So far my plan of action has been to throw out any underwear that doesn’t make me feel comfortable and sexy. I put my pillow in the middle of the bed because I can have whatever side I want. I’ve cut my hair how I want it. I’ve worn heals out to lunch because I could. And I’ve taught the cat he can sleep on my bed. That in itself is a big deal, he refused to sleep on the bed until I moved him here…it’s our new start and we can be weird together. He still wont come out of the room for more than a few moments, and I get it, if I could I probably would hide in here too and sleep all day with him. Tomorrow I get Ivy back and she’s moving just up the road so even though there won’t be any riding for a while (thanks tailbone), I plan on taking her around the property and for big wanders on the lead because I have the time and there’s nothing quite like horse cuddles to make the world a better place.

I have some pretty cool friends and family who celebrated my birthday with me today. Only two more days until my actual birthday day! I’m feeling good. The beach looks amazing, I have my wardrobe back after four months living out of a suitcase, I have my bed all to myself, I have incredible people around me, I’m getting fit and heathy again after rather interesting food choices. It’s good, and I’m not just saying that to make myself believe it, I really am. I’m still angry sometimes, I’m still hurt a lot of the time, but I’m happy and I’m at peace. What more could you ask for really?

So week two of my return home begins. These next six weeks will be all about weddings for friends and brain storming where to next. And just like Charlie is terrified when he has big open spaces in front of him, I’m daunted and unsure what to do with all mine.

Until I know I’m just going to run around it like a crazy person on the loose.

You do not give up.

Giving up is hard. For me it simply isn’t an option. Anyone who has ever fought hard to get somewhere knows what I am on about. Giving up is the thing you can’t afford to think about or you’ll break, you wont make it. It is not an option. I had never given up on anything until I was told my horse had arthritis, at 7. It broke my heart. It still does. People don’t get that. I often get told I’m competitive. I’m not. I’m scared, terrified that things wont work. I don’t believe in myself and I don’t have much faith in other people.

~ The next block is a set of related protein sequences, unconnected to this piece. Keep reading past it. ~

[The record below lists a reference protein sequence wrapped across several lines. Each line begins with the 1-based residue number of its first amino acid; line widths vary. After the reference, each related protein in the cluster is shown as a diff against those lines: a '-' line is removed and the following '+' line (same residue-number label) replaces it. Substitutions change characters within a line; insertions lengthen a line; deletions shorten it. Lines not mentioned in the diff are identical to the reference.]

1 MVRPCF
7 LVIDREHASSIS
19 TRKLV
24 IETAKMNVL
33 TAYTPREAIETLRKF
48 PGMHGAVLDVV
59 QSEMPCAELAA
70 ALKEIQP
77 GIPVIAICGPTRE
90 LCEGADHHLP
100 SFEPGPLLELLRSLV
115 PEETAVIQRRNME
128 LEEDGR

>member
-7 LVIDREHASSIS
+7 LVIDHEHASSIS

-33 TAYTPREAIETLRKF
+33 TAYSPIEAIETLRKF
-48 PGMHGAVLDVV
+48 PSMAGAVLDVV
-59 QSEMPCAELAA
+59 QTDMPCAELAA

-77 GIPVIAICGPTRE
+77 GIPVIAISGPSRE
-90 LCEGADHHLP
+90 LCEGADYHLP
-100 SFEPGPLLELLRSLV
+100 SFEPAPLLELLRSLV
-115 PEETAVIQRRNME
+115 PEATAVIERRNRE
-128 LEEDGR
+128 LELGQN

When you’re a horse rider, you simply learn to never give up. It is not an option. 

Then I had to. I had to stop getting that amazing rush when you take a 500 kg animal flying through the air, around corner and then you win. You’re the one who was better, the best. Sometimes you don’t make it but granted most of those times, it’s because you started to doubt. 

If you’re facing 1.30 on the back of that animal, the one you’ve spent an hour or two or three or more with, every, single, day for the past 4 years, and you doubt that you’ll make it over, you often don’t. So after flying over that jump solo with the horse looking at you like you’re a freaking idiot, you get it. You get that you don’t doubt, because doubting is painful. 

I never got on the back of my horse to win. Not once did I go into a ring wanting to win. I wanted the rush, that addiction filler, that satisfaction of having given it my best shot, of pushing myself. Of being better than I was last time. To feel that incredible, indescribable feeling. I was, and never have been competitive. Not because I can’t, but because I don’t want to be. It is pointless to compete against other people because there will always be someone better. I compete with myself, to be the best I possibly can, to not give up. I push myself because I do not want to stop. I know I can do it, so I do. 

Does it bother me when people tell me I’m competitive? Yes. Not because it is a flaw, but because it means they have no idea who I really am. I want the best for every person I meet, I want them to succeed and if that sometimes means giving things up so they can, I will. But it does not mean I will ever give up completely. I do not want to be the best, I want to be better.